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Sustainable design and the design process

01 November 2008

Leading companies are increasingly viewing sustainable product design as an important strategic issue. This is partly due to pressures from legislation, but also as a key factor in becoming more competitive and as a way of saving money during manufacturing. Luke Robbins outlines a strategy for achieving sustainable design

Sustainable design can be challenging; knowing when to start, how to consider it and what to take into account. In product design many commercial challenges exist and there are several reasons why companies are not willing to embrace sustainable design. Typically, time and cost constraints have limited progress; commercial effectiveness has traditionally been the main focus, without reflection on social and environmental factors.

However, leading companies are increasingly viewing sustainable product design as an important strategic issue. This is partly due to pressures from legislation, but also as a key factor in becoming more competitive and as a way of saving money during manufacturing. Corporate and Social Responsibility (CSR) is also an important issue for stakeholders and investors who are becoming more interested in the non-financial performance of companies and brands.

Consumer demand is causing companies to rethink their sustainability policy, with many consumers switching to more sustainable products and brands with a reputation for environmental friendliness. There are also plans for mandatory carbon labelling on products, so consumers can compare the eco values of products. Yet many of the social and environmental impacts that arise from the products people choose are already designed-in long before they reach the end consumer. It is estimated that as much as 75% of the environmental impacts (as well as the costs) that a product throws off throughout its lifetime is determined at the design stage (IDSA, Design: Green 2004, www.designgreen.org).

Until now, sustainable product innovation has mainly involved making incremental changes to existing products through technological improvement. But being sustainable means more than just being environmentally friendly. Social and economic factors must also be fully considered. A balance between the three areas must be achieved for sustainable design to be truly effective.

Sustainable design should be used in deciding how to meet the brief and the client and end users’ needs. The earlier economic, social and environmental issues are considered, the greater the opportunity for reducing environmental impact, reducing costs and increasing profit. In order to apply sustainable design successfully, it must be viewed as an integral part of the design process. It is often considered as an add-on, which is then very difficult to implement or change towards the end the product development. Retro fitting sustainability will always result in compromise.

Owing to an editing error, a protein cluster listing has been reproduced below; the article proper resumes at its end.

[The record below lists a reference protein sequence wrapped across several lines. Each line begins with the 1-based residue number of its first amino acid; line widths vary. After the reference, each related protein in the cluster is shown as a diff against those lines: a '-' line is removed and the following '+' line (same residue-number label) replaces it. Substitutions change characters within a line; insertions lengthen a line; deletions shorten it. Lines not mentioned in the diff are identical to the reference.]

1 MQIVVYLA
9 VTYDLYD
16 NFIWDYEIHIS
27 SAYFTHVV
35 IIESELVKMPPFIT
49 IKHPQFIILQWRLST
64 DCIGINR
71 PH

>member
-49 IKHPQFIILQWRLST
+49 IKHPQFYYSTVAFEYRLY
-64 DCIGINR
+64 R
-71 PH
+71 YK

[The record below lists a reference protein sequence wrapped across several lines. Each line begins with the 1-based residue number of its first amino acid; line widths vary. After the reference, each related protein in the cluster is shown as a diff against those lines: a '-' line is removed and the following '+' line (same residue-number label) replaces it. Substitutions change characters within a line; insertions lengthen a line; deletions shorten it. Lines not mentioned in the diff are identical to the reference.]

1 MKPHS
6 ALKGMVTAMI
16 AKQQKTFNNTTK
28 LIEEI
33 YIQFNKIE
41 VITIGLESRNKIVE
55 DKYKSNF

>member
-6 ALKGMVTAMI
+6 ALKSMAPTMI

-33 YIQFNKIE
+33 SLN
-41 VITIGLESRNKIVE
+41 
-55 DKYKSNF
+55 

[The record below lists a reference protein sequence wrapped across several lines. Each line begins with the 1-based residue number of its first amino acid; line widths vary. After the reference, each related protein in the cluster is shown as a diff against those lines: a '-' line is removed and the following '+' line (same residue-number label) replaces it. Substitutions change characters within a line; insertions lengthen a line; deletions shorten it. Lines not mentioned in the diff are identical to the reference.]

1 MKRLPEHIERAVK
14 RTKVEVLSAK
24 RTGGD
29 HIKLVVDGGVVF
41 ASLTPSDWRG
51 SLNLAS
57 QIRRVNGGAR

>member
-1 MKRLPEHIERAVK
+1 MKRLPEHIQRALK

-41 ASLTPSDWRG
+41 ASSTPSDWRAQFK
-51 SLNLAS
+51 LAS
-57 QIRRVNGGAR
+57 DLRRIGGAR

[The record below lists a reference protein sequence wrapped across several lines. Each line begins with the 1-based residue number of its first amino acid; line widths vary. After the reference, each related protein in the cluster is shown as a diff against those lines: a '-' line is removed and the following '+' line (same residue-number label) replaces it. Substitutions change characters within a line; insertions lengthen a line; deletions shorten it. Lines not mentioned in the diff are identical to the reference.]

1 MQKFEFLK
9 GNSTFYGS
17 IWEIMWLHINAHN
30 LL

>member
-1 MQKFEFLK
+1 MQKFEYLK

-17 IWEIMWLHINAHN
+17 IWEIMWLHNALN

The sustainable design process
Integrating sustainable design into the whole design process requires significant change, and designers and engineers need to be educated and guided in making the correct decisions. Different projects will require different sustainability strategies, but this can be simplified with sustainable design tools being incorporated into the design process, helping designers to select the strategy that will offer the most benefits.

The first stage of the process is to consider the entire life cycle of the product. This can be done by undertaking a life cycle assessment (LCA), which provides a full understanding of the energy inputs during manufacturing and the carbon output during its lifetime. The knowledge accumulated from the LCA provides an opportunity to make decisions on how to improve products for reduced environmental impact, as well as producing goods that cost less to manufacture.

Help with decision making
Traditionally LCAs have tended to be time-consuming and difficult to perform. With this in mind, the author’s company has produced a system that helps companies to undertake this key step of the process and provide the knowledge to help make sustainable design decisions. Called the LCA Calculator, this free online tool provides a quick and simple way to assess the environmental impact of a product by calculating its energy input and carbon output from cradle to grave (the tool is freely available at www.lcacalculator.com).

A design manual has also been produced in-house to further integrate sustainable design into the whole design process. This includes sustainable design tools and information, including eco-design checklists, rules of thumb and expert information on various sustainable design strategies. One of its key features is the Design Compass, which can be used to prioritise and balance all the requirements and impacts of the product - economic, social and environmental. It can be used as a comparative tool to examine two similar products, and as a prioritising tool for indicating the areas where the most significant improvements can be made within the product, the production process and for the client business as a whole.

Companies that opt for sustainable products will be able to reap long-term rewards through cost savings and enhanced market position. Sustainable design is an approach that must be applied throughout the design process and by considering environmental, social and economic factors. When designers and engineers take the step to implement a sustainable design process, the benefits soon become apparent.

Luke Robbins is a sustainable design specialist at Industrial Design Consultancy


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